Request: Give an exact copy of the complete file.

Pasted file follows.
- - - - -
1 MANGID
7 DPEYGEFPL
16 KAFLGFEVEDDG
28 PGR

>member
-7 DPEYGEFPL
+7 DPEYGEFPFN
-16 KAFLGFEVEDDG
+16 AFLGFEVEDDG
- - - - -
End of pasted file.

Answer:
1 MANGID
7 DPEYGEFPL
16 KAFLGFEVEDDG
28 PGR

>member
-7 DPEYGEFPL
+7 DPEYGEFPFN
-16 KAFLGFEVEDDG
+16 AFLGFEVEDDG